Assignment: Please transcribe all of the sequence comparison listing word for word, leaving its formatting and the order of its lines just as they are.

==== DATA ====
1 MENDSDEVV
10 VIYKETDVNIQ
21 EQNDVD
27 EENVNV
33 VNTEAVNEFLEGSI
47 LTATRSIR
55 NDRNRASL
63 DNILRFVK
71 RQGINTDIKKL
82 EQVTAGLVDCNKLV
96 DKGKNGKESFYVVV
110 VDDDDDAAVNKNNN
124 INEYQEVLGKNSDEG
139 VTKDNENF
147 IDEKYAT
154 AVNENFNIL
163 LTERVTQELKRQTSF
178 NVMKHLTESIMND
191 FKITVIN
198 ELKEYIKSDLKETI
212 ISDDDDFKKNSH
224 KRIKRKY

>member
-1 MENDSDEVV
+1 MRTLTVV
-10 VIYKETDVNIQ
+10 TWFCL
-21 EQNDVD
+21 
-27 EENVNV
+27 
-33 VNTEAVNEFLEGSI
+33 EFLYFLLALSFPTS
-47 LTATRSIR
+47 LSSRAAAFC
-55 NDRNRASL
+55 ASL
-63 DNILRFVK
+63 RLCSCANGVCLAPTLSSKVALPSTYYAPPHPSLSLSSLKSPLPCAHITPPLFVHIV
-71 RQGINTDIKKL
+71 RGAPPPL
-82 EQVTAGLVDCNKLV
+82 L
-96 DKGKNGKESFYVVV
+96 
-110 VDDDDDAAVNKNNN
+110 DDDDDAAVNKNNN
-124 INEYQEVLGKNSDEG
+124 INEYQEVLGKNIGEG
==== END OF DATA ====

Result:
1 MENDSDEVV
10 VIYKETDVNIQ
21 EQNDVD
27 EENVNV
33 VNTEAVNEFLEGSI
47 LTATRSIR
55 NDRNRASL
63 DNILRFVK
71 RQGINTDIKKL
82 EQVTAGLVDCNKLV
96 DKGKNGKESFYVVV
110 VDDDDDAAVNKNNN
124 INEYQEVLGKNSDEG
139 VTKDNENF
147 IDEKYAT
154 AVNENFNIL
163 LTERVTQELKRQTSF
178 NVMKHLTESIMND
191 FKITVIN
198 ELKEYIKSDLKETI
212 ISDDDDFKKNSH
224 KRIKRKY

>member
-1 MENDSDEVV
+1 MRTLTVV
-10 VIYKETDVNIQ
+10 TWFCL
-21 EQNDVD
+21 
-27 EENVNV
+27 
-33 VNTEAVNEFLEGSI
+33 EFLYFLLALSFPTS
-47 LTATRSIR
+47 LSSRAAAFC
-55 NDRNRASL
+55 ASL
-63 DNILRFVK
+63 RLCSCANGVCLAPTLSSKVALPSTYYAPPHPSLSLSSLKSPLPCAHITPPLFVHIV
-71 RQGINTDIKKL
+71 RGAPPPL
-82 EQVTAGLVDCNKLV
+82 L
-96 DKGKNGKESFYVVV
+96 
-110 VDDDDDAAVNKNNN
+110 DDDDDAAVNKNNN
-124 INEYQEVLGKNSDEG
+124 INEYQEVLGKNIGEG